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The Peyote Cult, by Paul Radin, [1925], at


At every phase of the cult's development Rave had to contend with the hostility of the conservative members of the tribe. It would be interesting to know in what manner and degree this hostility manifested

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itself upon the first introduction of the peyote. As we have seen, there was in the beginning little difference between the beliefs relating to the peyote and those connected with the old Winnebago medicinal plants. Nevertheless the author was assured that hostility was exhibited to the new cult from the very start. Would the same hostility have been exhibited had this new feature represented some development from within the tribe? In other words, what it would be interesting to know, is whether the fact that the peyote was derived from without led to a hostility different in kind from that exhibited toward an innovation developing within the culture itself. No evidence could be obtained that would justify us in explaining the hostility felt by the older conservative Winnebago as due in any part to the fact that it was alien in origin. Certain elements that to-day form an integral part of the most popular of all Winnebago ceremonies were borrowed from the Sauk and Iowa, and the Winnebago realize this and mention it in the introductory myths told in connection with the preparatory rites of the medicine dance. The explanation obtained was always the same—that the hostility was due to the fact that the teachings of the Peyote people departed from those of their ancestors and that the Peyote were simply aping the habits and customs of the whites. What seems to have met with the greatest opposition from the older shamans was the denial of the doctrine of reincarnation. The Christian doctrine of the immortality of the soul does not seem to have been felt as a substitute at all. One old conservative assured the author that he had long ago prophesied the appearance of the peyote among the Winnebago. He told the author the following:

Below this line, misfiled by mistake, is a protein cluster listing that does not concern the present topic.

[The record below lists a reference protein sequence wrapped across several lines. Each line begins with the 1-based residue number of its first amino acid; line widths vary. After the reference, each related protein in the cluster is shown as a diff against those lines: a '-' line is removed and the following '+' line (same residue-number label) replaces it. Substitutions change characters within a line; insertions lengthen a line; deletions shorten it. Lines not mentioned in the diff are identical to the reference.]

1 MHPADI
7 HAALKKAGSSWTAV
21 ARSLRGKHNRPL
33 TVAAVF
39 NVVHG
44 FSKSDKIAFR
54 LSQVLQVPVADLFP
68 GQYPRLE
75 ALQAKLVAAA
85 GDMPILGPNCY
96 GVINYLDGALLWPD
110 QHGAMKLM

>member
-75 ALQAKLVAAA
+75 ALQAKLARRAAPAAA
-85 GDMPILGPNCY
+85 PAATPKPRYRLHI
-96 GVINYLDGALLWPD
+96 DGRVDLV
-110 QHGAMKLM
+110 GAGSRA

"This medicine is one of the four spirits from below, and for that reason it is a bad thing. These spirits have always longed for human beings and now they are getting hold of them. Those who use this medicine claim that when they die they will only be going on a long journey. But that is not the truth, for when they eat peyote they destroy their spirits, and death to them will mean extermination. If I spit upon the floor, the sputum will soon dry up and nothing will remain of it. So death will be for them. I might go out and preach against this doctrine, but it would be of no avail, for I certainly would not be able to draw more than one or two people away from this spirit. Many will be taken in by this medicine; they will not be able to help themselves in any way. The bad spirit will certainly seize them."